The issue of energy – and specifically energy independence – has apparently been on the agenda of presidential candidates since President Jimmy Carter created the Department of Energy in 1977. The Department protects America’s security and prosperity, and environmental health by advancing the science and technology that drives the energy industries.
What are those industries? Some are familiar because they tend to cause pollution, like coal. Others are familiar because they’re often imported, like oil. Others are domestic, clean, and abundant, including hydropower, solar, wind and nuclear power.
The Obama administration has tried to use science and technology to come up with solutions to the issues of energy source independence and environmental protection.
Those who do not count themselves among the protectors of the snowy owl and spawning salmon may have concluded that President Obama has made it a point, almost to the point of exhaustion, to insert references to clean energy and clean energy jobs into almost every speech and proposed piece of legislation on the economy and the environment. Green is definitely the color in the White House.
During his 2008 campaign, Senator Obama made no secret that “greenifying“ and reducing the nation’s carbon footprint would define his administration. Billions in incentives were offered in the American Recovery and Reinvestment Act for green roofing of buildings. Targets were also set for a government vehicle fleet that was partially or wholly electric. Billions more have been offered in the form of loan guarantees to spur financing of clean energy firms.
President Obama’s goal has been to create a clean energy environment while tackling the issues of climate change and environmental protection. The president also believes that by transitioning to clean energy, the nation will see economic growth and the creation of millions of jobs.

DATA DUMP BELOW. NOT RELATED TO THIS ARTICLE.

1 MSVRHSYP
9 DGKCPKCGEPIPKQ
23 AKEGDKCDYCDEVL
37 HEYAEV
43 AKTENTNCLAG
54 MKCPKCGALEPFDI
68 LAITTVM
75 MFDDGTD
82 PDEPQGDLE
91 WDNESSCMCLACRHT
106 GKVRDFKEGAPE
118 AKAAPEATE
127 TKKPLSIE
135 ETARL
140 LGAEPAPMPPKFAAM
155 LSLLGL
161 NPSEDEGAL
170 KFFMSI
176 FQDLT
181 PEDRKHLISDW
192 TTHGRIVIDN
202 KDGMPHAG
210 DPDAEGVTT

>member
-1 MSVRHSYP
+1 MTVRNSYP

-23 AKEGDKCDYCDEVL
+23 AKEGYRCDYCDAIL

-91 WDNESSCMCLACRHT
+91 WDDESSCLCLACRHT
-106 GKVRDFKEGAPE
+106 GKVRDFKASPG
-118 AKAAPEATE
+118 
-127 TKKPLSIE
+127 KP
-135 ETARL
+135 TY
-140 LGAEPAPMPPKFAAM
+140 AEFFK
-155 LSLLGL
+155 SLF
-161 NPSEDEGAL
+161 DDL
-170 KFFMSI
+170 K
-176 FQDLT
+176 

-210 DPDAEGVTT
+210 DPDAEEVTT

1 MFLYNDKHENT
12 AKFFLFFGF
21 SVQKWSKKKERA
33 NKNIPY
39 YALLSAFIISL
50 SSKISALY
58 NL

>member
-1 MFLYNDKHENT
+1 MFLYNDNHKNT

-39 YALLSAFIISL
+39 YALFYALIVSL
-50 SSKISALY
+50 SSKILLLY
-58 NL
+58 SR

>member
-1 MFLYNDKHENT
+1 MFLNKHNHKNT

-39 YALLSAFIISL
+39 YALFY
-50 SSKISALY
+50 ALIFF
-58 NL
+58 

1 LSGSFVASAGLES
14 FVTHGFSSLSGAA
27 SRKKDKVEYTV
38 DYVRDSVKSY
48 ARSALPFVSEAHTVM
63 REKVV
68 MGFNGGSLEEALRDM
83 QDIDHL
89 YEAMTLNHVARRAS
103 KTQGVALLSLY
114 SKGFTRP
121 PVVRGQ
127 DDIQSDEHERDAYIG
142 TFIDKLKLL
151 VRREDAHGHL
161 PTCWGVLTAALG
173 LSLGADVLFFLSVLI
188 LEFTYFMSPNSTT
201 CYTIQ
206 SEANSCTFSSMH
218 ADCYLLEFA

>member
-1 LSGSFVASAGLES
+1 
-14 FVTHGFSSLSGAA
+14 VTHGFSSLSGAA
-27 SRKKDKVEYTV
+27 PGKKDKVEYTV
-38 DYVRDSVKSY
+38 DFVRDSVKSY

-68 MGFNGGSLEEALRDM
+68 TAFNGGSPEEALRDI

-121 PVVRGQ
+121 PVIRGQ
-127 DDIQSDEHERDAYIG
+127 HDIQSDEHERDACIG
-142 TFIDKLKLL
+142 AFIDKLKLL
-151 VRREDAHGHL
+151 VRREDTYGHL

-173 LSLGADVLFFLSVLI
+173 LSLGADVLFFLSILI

At the top of the president’s agenda is continued increase in domestic oil production, which the White House pegged at 2 billion barrels in 2010. The president is also targeting higher mileage standards for vehicles. He would like to see a fuel standard of 35.5 miles per gallon for cars sold here in the U.S.
Investing in electric cars and cleaner public buses are also a priority.
Above all, the president wants to double the amount of energy it creates by diversifying the sources of fuel to include geothermal, solar, and wind. To pay for this, the administration wants to eliminate tax breaks for oil and gas companies.
By 2035, the administration would like to see 80% of electricity derived from alternative sources.
It may not be surprising that this aggressive energy agenda won’t be followed by any Republican who happens to capture the White House in 2012. In fact, of the three leading candidates for the GOP nomination, only one, Herman Cain, has made any attempt to offer a definitive energy policy on his website.
All three of the leading GOP candidates support offshore drilling. Texas Governor Rick Perry claims that in addition to additional drilling in the Gulf of Mexico, additional drilling in Alaska and on federal western lands would create approximately 1.2 million jobs.
Former Massachusetts Governor Willard “Mitt” Romney endorses expanding the use of nuclear facilities along with offshore drilling. Mr. Romney does not address the use of alternative or renewable energy sources. His Texan counterpart goes even further by suggesting that subsidies and tax credits that currently go to renewable sources of energy be “reshaped” which is code for tilting away from solar, wind, and geothermal and toward oil, gas and coal.
Mr. Cain’s approach to an energy agenda appears more comprehensive. While apparently agreeing overall with Mr. Perry that onerous regulation of the energy industry is having an adverse impact on economic growth and energy production, Mr. Cain has no problem with the development of both fossil fuels and clean energy sources, as long as such development takes place in the free market.
“Alternative energy sources, such as wind, solar, nuclear and hydroelectric are certainly part of the solution long term, but private industry must take the lead for true innovation to be a bigger part of our future energy needs,” according to Mr. Cain. He adds that the market should decide which form of energy source will meet consumers’ needs.
It would be fair to conclude that should a GOP candidate win, his agenda will be deregulatory, less interventionist, less environmentally friendly, and either purely market based or structured with financial incentives that favor oil, gas and coal and disfavor wind and solar.